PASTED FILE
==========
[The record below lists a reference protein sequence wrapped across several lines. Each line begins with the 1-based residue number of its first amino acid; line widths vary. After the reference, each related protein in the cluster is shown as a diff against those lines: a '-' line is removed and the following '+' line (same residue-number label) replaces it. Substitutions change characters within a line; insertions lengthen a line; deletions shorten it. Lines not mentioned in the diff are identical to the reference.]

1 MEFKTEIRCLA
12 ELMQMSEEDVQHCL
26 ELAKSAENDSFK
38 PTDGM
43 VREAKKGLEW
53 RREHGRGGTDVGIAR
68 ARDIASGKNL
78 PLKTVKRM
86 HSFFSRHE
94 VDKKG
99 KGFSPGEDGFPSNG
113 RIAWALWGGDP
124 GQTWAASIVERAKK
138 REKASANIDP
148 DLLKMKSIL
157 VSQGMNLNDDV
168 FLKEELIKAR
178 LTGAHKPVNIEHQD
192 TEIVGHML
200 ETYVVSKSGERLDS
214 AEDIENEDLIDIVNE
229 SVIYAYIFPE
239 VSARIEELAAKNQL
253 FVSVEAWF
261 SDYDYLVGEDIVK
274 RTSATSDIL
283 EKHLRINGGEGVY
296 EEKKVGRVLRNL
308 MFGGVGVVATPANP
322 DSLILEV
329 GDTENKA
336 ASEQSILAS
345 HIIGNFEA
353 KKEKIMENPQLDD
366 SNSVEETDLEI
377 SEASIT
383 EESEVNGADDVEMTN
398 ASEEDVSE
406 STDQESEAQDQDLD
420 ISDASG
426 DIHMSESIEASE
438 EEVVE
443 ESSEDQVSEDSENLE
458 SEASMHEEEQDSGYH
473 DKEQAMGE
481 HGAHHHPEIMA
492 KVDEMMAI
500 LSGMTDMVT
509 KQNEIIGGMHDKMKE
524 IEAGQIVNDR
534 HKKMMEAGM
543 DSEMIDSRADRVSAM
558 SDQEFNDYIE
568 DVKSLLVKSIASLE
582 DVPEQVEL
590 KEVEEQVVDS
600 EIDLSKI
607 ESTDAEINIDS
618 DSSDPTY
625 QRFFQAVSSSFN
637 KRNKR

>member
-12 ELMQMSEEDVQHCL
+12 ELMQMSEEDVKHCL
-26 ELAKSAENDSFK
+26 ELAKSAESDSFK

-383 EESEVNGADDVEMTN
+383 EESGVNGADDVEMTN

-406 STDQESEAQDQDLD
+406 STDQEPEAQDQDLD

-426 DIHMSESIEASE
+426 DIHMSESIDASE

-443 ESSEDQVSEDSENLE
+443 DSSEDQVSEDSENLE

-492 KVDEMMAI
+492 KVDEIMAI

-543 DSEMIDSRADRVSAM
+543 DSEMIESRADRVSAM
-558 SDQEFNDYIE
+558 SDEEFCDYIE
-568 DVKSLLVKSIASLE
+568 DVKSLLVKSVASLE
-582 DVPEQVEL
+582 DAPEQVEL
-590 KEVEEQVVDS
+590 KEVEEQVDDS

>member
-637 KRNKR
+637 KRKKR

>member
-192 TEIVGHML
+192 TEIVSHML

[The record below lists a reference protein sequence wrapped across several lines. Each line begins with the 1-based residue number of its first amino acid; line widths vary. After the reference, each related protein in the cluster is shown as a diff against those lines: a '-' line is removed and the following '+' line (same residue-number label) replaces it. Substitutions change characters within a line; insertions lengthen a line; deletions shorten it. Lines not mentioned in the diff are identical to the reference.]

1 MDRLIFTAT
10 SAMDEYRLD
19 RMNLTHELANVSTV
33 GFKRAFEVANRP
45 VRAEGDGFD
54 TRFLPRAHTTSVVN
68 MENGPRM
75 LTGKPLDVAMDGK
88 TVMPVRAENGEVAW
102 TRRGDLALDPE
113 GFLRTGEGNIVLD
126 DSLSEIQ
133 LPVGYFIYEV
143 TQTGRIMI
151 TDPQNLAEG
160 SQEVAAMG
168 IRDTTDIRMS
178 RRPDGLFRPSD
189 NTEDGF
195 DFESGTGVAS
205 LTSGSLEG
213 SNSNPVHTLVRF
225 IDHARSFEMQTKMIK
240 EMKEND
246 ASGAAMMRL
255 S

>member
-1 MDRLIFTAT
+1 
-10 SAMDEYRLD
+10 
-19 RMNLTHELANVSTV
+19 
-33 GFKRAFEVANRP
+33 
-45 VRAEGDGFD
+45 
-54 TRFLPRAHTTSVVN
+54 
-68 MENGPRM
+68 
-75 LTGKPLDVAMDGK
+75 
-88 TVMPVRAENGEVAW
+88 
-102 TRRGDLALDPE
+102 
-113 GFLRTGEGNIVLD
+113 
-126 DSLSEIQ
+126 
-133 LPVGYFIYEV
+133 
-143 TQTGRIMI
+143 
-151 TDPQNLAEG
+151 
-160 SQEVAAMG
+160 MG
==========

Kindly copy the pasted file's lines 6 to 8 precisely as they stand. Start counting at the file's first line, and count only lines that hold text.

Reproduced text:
43 VREAKKGLEW
53 RREHGRGGTDVGIAR
68 ARDIASGKNL